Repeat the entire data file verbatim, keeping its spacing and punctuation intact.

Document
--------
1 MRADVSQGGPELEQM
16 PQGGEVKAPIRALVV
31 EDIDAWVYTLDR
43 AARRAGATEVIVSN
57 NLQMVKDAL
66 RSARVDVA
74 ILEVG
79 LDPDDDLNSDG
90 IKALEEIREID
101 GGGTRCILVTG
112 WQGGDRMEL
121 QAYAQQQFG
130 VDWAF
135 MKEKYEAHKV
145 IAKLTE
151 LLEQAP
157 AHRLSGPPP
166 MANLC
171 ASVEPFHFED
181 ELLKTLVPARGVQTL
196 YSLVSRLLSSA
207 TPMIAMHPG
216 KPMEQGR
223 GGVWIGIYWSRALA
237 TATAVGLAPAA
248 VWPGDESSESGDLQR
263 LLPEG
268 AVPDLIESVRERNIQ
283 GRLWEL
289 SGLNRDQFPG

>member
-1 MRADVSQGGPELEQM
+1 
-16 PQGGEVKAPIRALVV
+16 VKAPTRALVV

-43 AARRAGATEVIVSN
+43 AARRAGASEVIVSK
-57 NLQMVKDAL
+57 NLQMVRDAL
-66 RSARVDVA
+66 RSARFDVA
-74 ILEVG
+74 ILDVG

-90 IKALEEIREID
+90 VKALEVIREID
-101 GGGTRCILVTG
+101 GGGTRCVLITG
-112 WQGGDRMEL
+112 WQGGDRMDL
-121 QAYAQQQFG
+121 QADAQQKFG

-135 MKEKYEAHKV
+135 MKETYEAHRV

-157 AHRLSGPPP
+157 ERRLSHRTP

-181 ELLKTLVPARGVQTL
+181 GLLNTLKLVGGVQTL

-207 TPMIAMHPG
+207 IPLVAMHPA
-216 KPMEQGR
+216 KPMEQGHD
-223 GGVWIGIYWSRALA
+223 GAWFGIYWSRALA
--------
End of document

1 MRADVSQGGPELEQM
16 PQGGEVKAPIRALVV
31 EDIDAWVYTLDR
43 AARRAGATEVIVSN
57 NLQMVKDAL
66 RSARVDVA
74 ILEVG
79 LDPDDDLNSDG
90 IKALEEIREID
101 GGGTRCILVTG
112 WQGGDRMEL
121 QAYAQQQFG
130 VDWAF
135 MKEKYEAHKV
145 IAKLTE
151 LLEQAP
157 AHRLSGPPP
166 MANLC
171 ASVEPFHFED
181 ELLKTLVPARGVQTL
196 YSLVSRLLSSA
207 TPMIAMHPG
216 KPMEQGR
223 GGVWIGIYWSRALA
237 TATAVGLAPAA
248 VWPGDESSESGDLQR
263 LLPEG
268 AVPDLIESVRERNIQ
283 GRLWEL
289 SGLNRDQFPG

>member
-1 MRADVSQGGPELEQM
+1 
-16 PQGGEVKAPIRALVV
+16 VKAPTRALVV

-43 AARRAGATEVIVSN
+43 AARRAGASEVIVSK
-57 NLQMVKDAL
+57 NLQMVRDAL
-66 RSARVDVA
+66 RSARFDVA
-74 ILEVG
+74 ILDVG

-90 IKALEEIREID
+90 VKALEVIREID
-101 GGGTRCILVTG
+101 GGGTRCVLITG
-112 WQGGDRMEL
+112 WQGGDRMDL
-121 QAYAQQQFG
+121 QADAQQKFG

-135 MKEKYEAHKV
+135 MKETYEAHRV

-157 AHRLSGPPP
+157 ERRLSHRTP

-181 ELLKTLVPARGVQTL
+181 GLLNTLKLVGGVQTL

-207 TPMIAMHPG
+207 IPLVAMHPA
-216 KPMEQGR
+216 KPMEQGHD
-223 GGVWIGIYWSRALA
+223 GAWFGIYWSRALA